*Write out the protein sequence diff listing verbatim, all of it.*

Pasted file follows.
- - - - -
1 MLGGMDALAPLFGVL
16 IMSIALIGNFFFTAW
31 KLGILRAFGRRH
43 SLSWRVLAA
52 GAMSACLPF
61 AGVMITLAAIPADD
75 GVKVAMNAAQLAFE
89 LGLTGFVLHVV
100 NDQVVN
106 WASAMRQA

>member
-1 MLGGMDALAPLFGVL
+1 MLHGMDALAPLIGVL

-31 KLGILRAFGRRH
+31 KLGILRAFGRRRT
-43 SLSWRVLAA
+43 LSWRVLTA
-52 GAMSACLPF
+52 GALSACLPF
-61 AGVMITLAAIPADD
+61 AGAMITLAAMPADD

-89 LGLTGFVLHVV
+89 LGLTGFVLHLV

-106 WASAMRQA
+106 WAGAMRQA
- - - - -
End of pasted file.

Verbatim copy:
1 MLGGMDALAPLFGVL
16 IMSIALIGNFFFTAW
31 KLGILRAFGRRH
43 SLSWRVLAA
52 GAMSACLPF
61 AGVMITLAAIPADD
75 GVKVAMNAAQLAFE
89 LGLTGFVLHVV
100 NDQVVN
106 WASAMRQA

>member
-1 MLGGMDALAPLFGVL
+1 MLHGMDALAPLIGVL

-31 KLGILRAFGRRH
+31 KLGILRAFGRRRT
-43 SLSWRVLAA
+43 LSWRVLTA
-52 GAMSACLPF
+52 GALSACLPF
-61 AGVMITLAAIPADD
+61 AGAMITLAAMPADD

-89 LGLTGFVLHVV
+89 LGLTGFVLHLV

-106 WASAMRQA
+106 WAGAMRQA